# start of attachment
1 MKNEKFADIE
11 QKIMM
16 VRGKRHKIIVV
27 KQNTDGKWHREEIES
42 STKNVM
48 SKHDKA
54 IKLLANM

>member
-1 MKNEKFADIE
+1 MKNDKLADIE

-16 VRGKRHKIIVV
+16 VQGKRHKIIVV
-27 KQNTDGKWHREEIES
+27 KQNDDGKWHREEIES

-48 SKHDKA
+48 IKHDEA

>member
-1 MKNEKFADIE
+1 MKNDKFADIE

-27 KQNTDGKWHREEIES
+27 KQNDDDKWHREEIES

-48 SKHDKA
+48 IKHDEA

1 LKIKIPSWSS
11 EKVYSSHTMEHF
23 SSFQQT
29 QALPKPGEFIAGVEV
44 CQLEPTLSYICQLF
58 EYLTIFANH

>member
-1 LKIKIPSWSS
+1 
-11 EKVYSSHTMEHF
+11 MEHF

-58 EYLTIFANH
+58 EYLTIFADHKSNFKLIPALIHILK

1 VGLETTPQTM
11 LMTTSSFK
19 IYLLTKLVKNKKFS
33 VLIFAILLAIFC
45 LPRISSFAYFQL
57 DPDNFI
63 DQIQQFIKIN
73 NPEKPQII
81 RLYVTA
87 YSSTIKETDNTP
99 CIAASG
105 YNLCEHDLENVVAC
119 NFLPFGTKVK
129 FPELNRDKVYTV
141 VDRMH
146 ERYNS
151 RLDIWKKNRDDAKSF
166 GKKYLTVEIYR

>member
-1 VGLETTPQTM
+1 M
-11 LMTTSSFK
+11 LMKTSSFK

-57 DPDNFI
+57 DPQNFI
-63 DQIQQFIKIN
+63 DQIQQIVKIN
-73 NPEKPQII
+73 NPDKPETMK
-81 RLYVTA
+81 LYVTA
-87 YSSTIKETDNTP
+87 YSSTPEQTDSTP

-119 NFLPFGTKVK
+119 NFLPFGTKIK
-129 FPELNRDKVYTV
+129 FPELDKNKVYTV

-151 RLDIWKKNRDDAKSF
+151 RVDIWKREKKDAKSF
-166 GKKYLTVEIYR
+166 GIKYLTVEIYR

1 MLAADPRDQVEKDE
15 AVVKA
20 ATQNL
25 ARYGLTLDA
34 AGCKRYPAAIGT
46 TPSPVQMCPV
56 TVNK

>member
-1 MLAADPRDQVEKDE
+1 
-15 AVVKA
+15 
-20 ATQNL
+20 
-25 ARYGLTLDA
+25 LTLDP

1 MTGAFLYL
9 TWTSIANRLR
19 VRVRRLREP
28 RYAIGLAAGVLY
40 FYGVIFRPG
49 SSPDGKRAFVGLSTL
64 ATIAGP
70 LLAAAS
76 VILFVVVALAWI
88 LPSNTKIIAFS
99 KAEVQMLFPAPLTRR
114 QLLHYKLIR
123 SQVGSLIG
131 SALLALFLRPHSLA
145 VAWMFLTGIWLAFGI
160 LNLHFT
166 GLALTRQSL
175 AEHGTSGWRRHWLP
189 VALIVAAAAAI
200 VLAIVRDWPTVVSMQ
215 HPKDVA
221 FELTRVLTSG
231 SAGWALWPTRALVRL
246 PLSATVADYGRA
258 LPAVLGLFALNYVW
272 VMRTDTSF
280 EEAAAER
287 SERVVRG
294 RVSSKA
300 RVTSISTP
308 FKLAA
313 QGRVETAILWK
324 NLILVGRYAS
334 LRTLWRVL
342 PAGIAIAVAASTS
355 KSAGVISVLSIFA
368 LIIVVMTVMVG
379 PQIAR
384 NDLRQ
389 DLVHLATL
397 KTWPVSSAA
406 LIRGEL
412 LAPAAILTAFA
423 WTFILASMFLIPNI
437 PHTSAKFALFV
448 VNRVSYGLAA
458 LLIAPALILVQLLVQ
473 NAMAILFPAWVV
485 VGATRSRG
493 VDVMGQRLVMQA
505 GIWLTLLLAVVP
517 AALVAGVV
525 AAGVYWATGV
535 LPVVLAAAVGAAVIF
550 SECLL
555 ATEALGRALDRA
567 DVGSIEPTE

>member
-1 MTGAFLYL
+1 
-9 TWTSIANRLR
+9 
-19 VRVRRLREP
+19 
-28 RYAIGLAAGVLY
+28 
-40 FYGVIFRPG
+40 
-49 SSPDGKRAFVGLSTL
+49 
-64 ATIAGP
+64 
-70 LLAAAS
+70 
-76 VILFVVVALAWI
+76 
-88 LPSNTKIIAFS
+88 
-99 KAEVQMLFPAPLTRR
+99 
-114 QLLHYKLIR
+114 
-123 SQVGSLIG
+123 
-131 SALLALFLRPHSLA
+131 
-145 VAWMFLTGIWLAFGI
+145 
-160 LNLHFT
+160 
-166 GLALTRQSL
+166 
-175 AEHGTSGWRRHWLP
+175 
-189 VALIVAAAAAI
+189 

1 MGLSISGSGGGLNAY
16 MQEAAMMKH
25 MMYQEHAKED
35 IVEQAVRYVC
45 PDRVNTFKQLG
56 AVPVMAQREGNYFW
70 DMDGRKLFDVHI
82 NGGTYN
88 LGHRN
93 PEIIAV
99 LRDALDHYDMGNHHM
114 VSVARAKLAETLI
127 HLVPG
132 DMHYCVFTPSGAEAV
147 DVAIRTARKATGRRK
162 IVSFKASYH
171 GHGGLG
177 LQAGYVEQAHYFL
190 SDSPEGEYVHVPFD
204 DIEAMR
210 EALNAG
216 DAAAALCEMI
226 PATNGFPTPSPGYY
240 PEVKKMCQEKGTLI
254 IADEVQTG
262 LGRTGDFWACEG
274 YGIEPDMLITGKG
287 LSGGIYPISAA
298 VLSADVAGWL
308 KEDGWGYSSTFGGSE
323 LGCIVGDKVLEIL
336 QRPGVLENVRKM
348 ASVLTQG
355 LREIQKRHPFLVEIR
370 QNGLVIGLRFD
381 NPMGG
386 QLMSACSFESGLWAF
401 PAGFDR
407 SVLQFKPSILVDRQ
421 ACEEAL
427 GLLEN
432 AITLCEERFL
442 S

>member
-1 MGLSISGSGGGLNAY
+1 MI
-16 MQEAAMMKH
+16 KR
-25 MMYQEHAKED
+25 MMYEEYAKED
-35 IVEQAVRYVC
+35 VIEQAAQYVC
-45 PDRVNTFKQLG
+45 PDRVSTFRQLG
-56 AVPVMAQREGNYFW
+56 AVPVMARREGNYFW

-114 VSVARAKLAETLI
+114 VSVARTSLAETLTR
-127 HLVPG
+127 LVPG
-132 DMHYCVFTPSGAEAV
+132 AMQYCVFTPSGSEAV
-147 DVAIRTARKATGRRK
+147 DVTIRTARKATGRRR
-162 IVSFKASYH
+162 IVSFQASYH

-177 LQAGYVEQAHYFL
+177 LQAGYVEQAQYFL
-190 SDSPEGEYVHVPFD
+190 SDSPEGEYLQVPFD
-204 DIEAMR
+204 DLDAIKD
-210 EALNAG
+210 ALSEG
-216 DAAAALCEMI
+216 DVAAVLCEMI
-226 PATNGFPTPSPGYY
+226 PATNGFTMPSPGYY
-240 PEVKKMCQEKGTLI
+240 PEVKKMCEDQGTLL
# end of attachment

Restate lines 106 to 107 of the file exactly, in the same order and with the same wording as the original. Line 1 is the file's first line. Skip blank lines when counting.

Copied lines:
123 SQVGSLIG
131 SALLALFLRPHSLA